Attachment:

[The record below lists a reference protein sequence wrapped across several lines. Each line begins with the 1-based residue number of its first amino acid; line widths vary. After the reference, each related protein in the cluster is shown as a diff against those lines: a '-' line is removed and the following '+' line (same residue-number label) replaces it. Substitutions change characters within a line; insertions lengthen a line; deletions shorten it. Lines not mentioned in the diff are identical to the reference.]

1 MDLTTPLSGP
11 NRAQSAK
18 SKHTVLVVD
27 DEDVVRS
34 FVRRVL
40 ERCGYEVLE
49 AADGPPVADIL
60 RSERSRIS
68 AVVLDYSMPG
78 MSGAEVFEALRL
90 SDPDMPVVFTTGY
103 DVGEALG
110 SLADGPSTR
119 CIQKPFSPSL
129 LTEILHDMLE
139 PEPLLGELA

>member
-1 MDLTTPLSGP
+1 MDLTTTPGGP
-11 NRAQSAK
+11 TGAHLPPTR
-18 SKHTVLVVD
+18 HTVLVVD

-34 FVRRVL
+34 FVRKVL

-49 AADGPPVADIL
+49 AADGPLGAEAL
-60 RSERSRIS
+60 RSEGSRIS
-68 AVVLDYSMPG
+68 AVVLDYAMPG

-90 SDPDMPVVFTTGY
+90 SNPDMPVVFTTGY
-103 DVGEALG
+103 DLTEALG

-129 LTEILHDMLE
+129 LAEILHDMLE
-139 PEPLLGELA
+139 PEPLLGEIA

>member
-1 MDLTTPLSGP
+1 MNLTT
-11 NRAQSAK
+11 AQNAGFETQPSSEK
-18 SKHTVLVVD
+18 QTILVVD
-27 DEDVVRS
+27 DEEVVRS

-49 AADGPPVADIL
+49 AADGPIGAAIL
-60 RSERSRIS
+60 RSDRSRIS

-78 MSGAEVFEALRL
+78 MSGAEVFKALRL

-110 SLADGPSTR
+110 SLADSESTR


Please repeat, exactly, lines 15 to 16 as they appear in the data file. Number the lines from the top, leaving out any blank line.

119 CIQKPFSPSL
129 LTEILHDMLE